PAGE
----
On his final Tonight with Vincent Browne on TV3 on Thursday night, the tenacious host paid tribute to the show's make-up artist "who did her best to ensure my appearance didn't frighten children who stayed up too late".
Browne's poignant and funny sign-off show saw him pay a lengthy tribute to "many of the people who've worked on the programme and endured me during the years", including make-up artist Adrienne Kennedy Campion.
"I met a woman on the streets of Dún Laoghaire some time ago who said, 'You look even worse in real life than you do on television,'" recounted the presenter. "That's thanks to Adrienne."
Browne also thanked "the hundreds of people who came on the programme and contributed so much to it over the nine-and-a-half years".
"These included Peter Matthews, who came on the programme in 2010 before he was elected to the Dáil and then after he was elected to the Dáil. He died last year. He was a lovely, generous man and I've missed him," said Browne.
"I'm sure I'll miss many of the other people who came on to the programme during the years, although many of them probably won't miss me."
He then saluted the public, and the impact they had on his nightly current affairs programme.
"One of the most satisfying features of presenting the programme was the interaction with you, the viewers, through the texts, the emails, the tweet machine and, of course, meeting people personally, notably when going 'round the country to all 40 constituencies in 2015 and 2016 with the People's Debate.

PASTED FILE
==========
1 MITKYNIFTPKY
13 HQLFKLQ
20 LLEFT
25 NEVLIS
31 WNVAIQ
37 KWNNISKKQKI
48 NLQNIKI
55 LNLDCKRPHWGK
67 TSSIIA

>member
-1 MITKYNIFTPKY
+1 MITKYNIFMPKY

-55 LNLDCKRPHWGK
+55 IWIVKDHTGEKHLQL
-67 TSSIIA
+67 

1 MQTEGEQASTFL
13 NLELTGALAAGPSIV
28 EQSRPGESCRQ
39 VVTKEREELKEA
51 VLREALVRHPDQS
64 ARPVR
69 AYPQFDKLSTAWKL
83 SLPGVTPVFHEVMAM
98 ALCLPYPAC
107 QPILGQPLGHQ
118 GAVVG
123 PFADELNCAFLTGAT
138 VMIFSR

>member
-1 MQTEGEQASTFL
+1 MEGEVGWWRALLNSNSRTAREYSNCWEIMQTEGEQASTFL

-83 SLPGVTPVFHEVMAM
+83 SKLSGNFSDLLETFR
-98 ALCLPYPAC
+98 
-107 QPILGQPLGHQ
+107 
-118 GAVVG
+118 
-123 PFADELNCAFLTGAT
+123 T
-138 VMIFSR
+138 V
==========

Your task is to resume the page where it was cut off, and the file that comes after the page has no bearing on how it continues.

"The only exception being the woman in Dún Laoghaire, and apart from her, everyone I met was kind and encouraging, and I really value that. I also have greatly appreciated the good wishes I've received over the last several weeks since I announced I was leaving the programme - the cards, the presents, the texts, the tweets and the letters."
Browne told his viewers that he's "not quite finished with TV3". "I'll be completing a documentary series on Gerry Adams for broadcast sometime in Autumn," he revealed.
As he looked back on his last nine-and-a-half years on-air and the challenges Ireland faces, Browne said the show he co-presented from Dublin pub The George with Xposé's Glenda Gilson on the day of the Marriage Equality Referendum result was "the highlight of my time doing this programme".
"I just felt so proud... privileged to be there in the middle of the gay community that had at last been affirmed," he recounted. "It was just a wonderful occasion."
The show ended with Browne serenaded by the Dublin Welsh Male Voice Choir.
"Oh s***," he said in trademark exasperated style as they surprised him in the studio.